Emergency Vet Care

Have an emergency? Come straight to the hospital.

We are open for emergencies 24 hours a day 7 days a week, 365 days a year.

If possible, call us before arriving: (610) 828-3054 so that we can be better prepared to treat your pet.


2303 Hickory Road
Plymouth Meeting, PA 19462

Click for Map & Directions

Hickory Veterinary and Specialty Hospital has a team of dedicated and skilled staff available 365 days a year. No appointment is necessary and patients are seen on a triage system, which simply means a veterinary nurse will come up to assess your pet. We will work with you and your veterinarian to provide the best care for your loved one.



Have an emergency? Give the hospital a call to let us know your coming in. Calling can give us a chance to be better prepared for your visit. There are options for you to get your pet here.

Is your dog unable to stand? If your dog is on the heavy side and is not able to stand, we recommend rolling them onto a strong blanket. This is a two to three person job but the blanket is an easy way to carry your pet to the car. We have staff and gurneys to assist you and your pet when you get here. Just let us know so we can be better prepared.

Is your dog in pain? If your dog is in pain and on the medium/smaller size, transport him/her in a sturdy box, carrier or even large plastic container cushioned with blankets. This can keep them from rolling around or moving too much until we can see them. Avoid placing a lid on a large container/bin or be sure to punch holes on the lid before using it to ensure your pet can breathe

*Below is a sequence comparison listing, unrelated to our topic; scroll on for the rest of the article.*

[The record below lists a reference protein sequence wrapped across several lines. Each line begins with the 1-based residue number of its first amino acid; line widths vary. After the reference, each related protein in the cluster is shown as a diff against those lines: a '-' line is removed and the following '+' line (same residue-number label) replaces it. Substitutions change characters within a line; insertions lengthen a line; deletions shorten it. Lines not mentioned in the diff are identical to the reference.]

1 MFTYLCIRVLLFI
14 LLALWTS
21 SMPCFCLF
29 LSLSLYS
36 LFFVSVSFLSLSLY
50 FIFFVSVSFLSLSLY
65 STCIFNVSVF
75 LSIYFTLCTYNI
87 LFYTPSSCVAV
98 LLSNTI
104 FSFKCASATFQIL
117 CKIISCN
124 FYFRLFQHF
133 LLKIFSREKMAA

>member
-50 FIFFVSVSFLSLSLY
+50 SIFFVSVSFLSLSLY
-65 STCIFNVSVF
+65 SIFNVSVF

Are you unable to get your cat in the carrier? If you are unable to get your cat to go in their carrier, use of a laundry basket (with a lid) or large container will help. Make sure that there are always holes for your cat to breathe. We require that all cats in our hospital be in a carrier to make transport from the car to the hospital and to the treatment area safer, easier and less stressful for your cat.

Does your cat hate the carrier? Get prepared ahead of time in case an emergency arises. Find what your cat does prefer to go in and use that. Many cats prefer larger spaces for travel such as a large box or a larger carrier. We also recommend spending some time showing your cat that the carrier is not such a bad thing. Use treats and leave it out for them to explore.

How does triage for emergencies work? 

When arriving at our hospital with an emergency, a triage will be called, which means the veterinary nurse will come quickly assess your pet to interpret how emergent the situation is. They will likely look at your pets mouth to check their gum color and ask you a variety of questions to gain some more information. We, of course, prefer that your pet stay with you during the wait to see a doctor but the technician may ask you to take your pet into treatment in order to get a better understanding of what is going on. The technician will update you as emergencies are being addressed by the veterinarians. Long waits may happen but we assure you we will do our best to communicate with you during this very stressful time.